Feature: Gates of the Arctic led to a land of beauty and awe

Leila Javadi
Leila Javadi
  • Leamington Fitness instructor and artist Leila Javadi’s dream of standing in the spot called the Gates of the Arctic in Alaska was realised
  • She and her American friend Moreen experienced bone-chilling temperatures and the hard slog of pulling a sledge weighing more than nine stone for a month
  • She now hopes to take part in a 1,000-mile dog sledge race

Soaking up the silence – so quiet Leila Javadi could hear the wing beat of a raven – more than made up for the bone-chilling temperatures and hard slog of pulling a sledge weighing more than nine stone for a month.

Add to that the Northern Lights, bright starry skies and a moon so bright she could chop wood bathed in its light, put the hardships of the 250-mile trip in perspective.

Leila, aged 29, and her American friend Moreen, put up with the conditions to experience the life and scenery of the Gates of the Arctic National Park in Alaska.

A personal trainer and GP referral instructor at Newbold Comyn Leisure Centre, Leila said: “The everlasting memory for me would be achieving something I set out to do and not accepting it was too hard to do – the trip was beautiful, but exhausting.”

It took two weeks for them to reach the spot in the vast wilderness area where two mountains are known as the Gates of the Arctic.

Using metre-long snowshoes they had to navigate a trail avoiding thin ice and sinking into the snow.

The everlasting memory for me would be achieving something I set out to do and not accepting it was too hard to do

Leila Javadi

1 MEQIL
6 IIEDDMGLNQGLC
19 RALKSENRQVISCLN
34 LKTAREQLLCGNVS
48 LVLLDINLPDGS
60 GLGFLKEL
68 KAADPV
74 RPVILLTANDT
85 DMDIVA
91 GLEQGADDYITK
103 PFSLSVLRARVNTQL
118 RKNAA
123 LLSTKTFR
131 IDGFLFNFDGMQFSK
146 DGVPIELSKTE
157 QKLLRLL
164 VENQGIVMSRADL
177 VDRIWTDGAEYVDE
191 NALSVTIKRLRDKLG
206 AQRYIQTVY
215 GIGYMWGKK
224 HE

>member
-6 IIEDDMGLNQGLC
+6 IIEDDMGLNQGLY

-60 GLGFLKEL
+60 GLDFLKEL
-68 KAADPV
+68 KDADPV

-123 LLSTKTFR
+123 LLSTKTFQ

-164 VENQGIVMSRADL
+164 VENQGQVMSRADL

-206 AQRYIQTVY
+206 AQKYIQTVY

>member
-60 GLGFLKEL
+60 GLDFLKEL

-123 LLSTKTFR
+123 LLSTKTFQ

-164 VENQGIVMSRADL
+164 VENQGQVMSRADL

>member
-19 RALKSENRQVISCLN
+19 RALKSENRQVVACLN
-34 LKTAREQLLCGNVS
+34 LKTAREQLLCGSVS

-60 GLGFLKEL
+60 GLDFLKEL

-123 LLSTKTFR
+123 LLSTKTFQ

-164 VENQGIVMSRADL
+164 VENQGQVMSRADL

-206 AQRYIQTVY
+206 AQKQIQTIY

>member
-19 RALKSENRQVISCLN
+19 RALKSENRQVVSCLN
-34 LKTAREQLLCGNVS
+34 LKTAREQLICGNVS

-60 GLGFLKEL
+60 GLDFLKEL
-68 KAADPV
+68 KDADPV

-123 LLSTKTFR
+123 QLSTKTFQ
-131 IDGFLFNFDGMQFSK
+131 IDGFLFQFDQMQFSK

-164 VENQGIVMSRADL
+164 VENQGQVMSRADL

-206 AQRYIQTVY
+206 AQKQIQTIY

Leila, who went to Trinity Catholic School, said: “The snow shoes helped compact the snow because if you sank into it, it was a four-feet drop.”

And gingerly making their way they also had to look out for thin ice using ski poles.

“You have to risk-assess each moment. Sometimes we’d be making our way across and you could hear the ice behind you falling into the water, so there was no going back.

“You had to make sure your laces were undone so that if you fell in you could quickly kick them off and make sure there were quick-release tags on the sledge so you didn’t drown.

“At the time of year (February-March) there are hundred of types of ice and snow to look out for and make the decision whether it’s safe to cross.”

Luckily, they didn’t face major mishaps, but they endured -20C temperatures with wind chill, frozen eyelashes and one day pulling their sledges in a snowstorm.

To help cope with the conditions they chomped on a diet high in dried meat and fat – a bit like peperami – dried salmon and what is known as blueberry leather – dried blueberries and sugar.

And a treat was what is known in Alaska as spruce bubble gum – cutting into a tree to get the sap.

“It’s different and smells better than it looks and tastes,” said Leila. “But after a month, different texture and tastes liven up the dried food.”

The two also foraged for leaves to make Labrador tea. “It’s like a herbal tea – not bitter, and very nice.”

Once the pair had found a sheltered spot for the night, they would set about looking for firewood and put the tent up. Leila said the hardest thing about the trip was in the morning: “Getting out of a warm sleeping bag and taking the tent poles down where the joints often froze in the night.”

But she said she would not have missed the experience, even though a day’s trek could last from 8am to 7pm, adding: “The Northern Lights are amazing.

“And the moon is so bright that you don’t need a headlight.

“The scenery is spectacular and the silence of the wilderness is wonderful.

“It’s so quiet you can hear the beat of a raven’s wingbeat – like a swift and soft sound.

“It’s so peaceful that you can hear the ice freezing and unfreezing – it pops and crackles.”